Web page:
Robots Taking Jobs, Should People Worry?

robots taking jobs should people worry 2015 tech images

robots taking jobs should people worry 2015 tech imagesRobots will soon take over the world, and it’s not because of Skynet. There could eventually come a time when many menial jobs will be taken over by robots, anthropomorphic or otherwise. But is it a good thing? Especially in the current state of the economy where many people are without jobs. Announce this now and riots could ensue. The Japanese don’t feel the same way, though. While most people worry that robots will take away their jobs, Japan welcomes them.

In Japan, there are already robotic bartenders, robotic receptionists, robotic teachers and even robotic bellhops. Some of them are built to be like humans but look terribly uncanny to the point of creepy. Remember creepy baby which was built to be practiced on by pediatric students and professionals? With further advances in robotics, Japan could replace about 50 percent of the most common jobs with automation in the next 10 to 20 years according to a study of the Nomura Research Institute (NRI). Yes, the Japanese can be weird when it comes to some things like not feeling threatened when robots are about to take their jobs. But whether or not all the Japanese are unanimous in welcoming more artificial workers, they are prone to the problem of a shrinking labor force due to a shrinking population. It’s not because of all the giant monsters running around. Japan has a low birth rate, and twenty-five percent of the population are senior citizens. They already started a program to increase the number of foreign workers from neighboring countries to complement the workforce. But in the long run, instead of importing more foreign workers, Japan can instead increase automation.

Robots replacing humans in the workplace has long been the trope of science fiction. If you remember Tetsuwan Atomu, better known as Astroboy, the series often discusses the problems of a mixed society of humans and robots with robots at the receiving end of hate and discrimination by humans. It’s a bit different in Will Smith’s I, Robot where society became much more accepting of a robotic workforce, that is until they went crazy. Whether such a thing will happen is unsure, but workers do set up picket lines when factories announce an automation program. Animosity towards machines manifests especially when human livelihood is threatened. But automation is inevitable especially if it can increase profits as well as help companies cope with increased product demand.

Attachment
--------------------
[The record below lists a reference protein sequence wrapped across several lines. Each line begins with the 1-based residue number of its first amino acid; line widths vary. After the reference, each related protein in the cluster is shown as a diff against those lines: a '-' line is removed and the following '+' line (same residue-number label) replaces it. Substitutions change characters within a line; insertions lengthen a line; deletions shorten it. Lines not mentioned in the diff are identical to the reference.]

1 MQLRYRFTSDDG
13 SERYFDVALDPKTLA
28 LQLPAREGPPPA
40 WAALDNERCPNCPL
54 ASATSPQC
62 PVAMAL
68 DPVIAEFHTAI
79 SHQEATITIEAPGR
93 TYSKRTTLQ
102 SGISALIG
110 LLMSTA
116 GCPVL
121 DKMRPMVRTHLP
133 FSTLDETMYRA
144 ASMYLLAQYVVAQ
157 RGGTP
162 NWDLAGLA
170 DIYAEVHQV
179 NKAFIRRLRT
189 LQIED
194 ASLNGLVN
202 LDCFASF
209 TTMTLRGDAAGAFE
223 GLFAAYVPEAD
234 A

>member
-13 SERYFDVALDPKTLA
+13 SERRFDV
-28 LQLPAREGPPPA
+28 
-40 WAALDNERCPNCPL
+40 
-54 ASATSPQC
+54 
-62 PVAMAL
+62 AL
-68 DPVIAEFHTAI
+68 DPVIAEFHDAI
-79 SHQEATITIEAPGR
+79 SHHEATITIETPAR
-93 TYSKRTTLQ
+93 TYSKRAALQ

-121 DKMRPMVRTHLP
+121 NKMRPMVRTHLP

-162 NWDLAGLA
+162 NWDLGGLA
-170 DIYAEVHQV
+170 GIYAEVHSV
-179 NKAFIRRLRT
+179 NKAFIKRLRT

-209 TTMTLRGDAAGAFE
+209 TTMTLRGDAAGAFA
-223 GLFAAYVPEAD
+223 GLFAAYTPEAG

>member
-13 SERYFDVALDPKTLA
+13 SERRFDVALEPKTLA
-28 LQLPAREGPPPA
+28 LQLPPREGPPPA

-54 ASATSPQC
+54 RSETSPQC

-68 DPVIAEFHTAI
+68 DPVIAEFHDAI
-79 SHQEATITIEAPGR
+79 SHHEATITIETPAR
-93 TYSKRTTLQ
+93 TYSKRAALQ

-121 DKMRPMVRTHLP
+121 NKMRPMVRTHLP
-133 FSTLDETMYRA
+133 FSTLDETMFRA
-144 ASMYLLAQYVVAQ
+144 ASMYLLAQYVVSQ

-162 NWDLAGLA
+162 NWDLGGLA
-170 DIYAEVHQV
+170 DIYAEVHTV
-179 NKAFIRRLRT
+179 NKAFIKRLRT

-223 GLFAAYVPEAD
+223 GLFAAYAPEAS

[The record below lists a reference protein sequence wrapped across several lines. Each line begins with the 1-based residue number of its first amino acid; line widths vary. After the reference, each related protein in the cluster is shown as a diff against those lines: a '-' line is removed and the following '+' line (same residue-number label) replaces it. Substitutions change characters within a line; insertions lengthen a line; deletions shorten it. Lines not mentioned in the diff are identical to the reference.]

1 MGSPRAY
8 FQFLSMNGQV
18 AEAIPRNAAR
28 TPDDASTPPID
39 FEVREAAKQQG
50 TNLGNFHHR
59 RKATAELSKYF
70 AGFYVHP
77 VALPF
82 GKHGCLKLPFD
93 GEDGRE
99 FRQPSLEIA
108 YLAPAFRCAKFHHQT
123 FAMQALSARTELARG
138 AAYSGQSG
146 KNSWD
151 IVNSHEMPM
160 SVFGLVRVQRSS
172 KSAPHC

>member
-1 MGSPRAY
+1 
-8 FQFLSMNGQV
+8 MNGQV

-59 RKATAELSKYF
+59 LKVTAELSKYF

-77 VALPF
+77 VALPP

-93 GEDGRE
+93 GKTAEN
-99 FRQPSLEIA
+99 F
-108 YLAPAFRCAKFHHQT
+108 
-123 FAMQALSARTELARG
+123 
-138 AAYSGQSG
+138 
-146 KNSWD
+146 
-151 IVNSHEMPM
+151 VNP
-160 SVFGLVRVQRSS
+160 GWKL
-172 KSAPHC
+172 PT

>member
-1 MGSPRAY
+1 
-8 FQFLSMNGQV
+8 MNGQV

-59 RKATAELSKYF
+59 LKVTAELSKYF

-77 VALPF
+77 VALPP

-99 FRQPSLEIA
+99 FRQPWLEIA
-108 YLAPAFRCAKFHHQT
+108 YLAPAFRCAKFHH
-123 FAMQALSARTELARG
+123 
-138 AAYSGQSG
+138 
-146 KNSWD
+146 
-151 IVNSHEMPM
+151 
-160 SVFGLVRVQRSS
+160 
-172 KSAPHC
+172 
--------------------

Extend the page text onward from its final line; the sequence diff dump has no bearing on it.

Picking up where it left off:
Robots are already present in many assembly lines around the world especially in the automotive industry, but they only replaced simple jobs and humans are still around for tasks that require more skill and judgement. Other instances robots replacing humans at work include aerial news coverage where drones are sent to check out traffic situations replacing a cameraman onboard a helicopter; air strikes wherein fighter pilots are spared from dangerous missions by drones and lastly, Amazon’s upcoming drone delivery service wherein delivery men won’t be needed for short-distance deliveries. If Amazon’s plan works out, fast food could follow suit which would make delivery guys shake in their boots.

But robots can’t take all the jobs, or there will be hardly anything left for humans to do. Without paid work, there will hardly be an economy. A good economy requires a good number of employed individuals to purchase products and services to keep the money rolling. Robots can assist at work but cannot completely take over. Also, robots need to be manufactured as well and should more robots be required; the more people are needed to build them.


“Look at all these little things! So busy now! Notice how each one is useful. A lovely ballet ensues, so full of form and color. Now, think about all those people that created them. Technicians, engineers, hundreds of people, who will be able to feed their children tonight, so those children can grow up big and strong and have little teeny children of their own, and so on and so forth. Thus, adding to the great chain of life…”

–Jean-Baptiste Emmanuel Zorg, The Fifth Element

The previous quote pretty much sums it up. There’s also that bit in Johnny Depp’s Charlie and the Chocolate Factory where Charlie’s dad got fired because of a new robot that twists toothpaste tube caps only to be hired back as the maintenance guy for the same robot. Humans are still best at what we do, and the best way to avoid getting usurped by metal and silicon is to learn multiple skills and to be good at them.

“The future of air combat… Is it manned, or unmanned? I’ll tell you in my experience; no unmanned aerial vehicle will ever trump a pilot’s instinct.”

–James Rhodes, Iron Man (2008)

Then there are jobs that we really need robots for. Jobs too dangerous for humans to do. If you’ll remember Yamaha’s motorcycle riding robot whose goal is to record various motorcycle riding conditions for safety. This robot will be the one to take a spill instead of an actual rider. Instead of actual astronauts on a one-way trip, the Mars rover is the one roaming the red planet and taking readings. There are also more and more robots used for rescue and bomb disposal. They can take those jobs any time.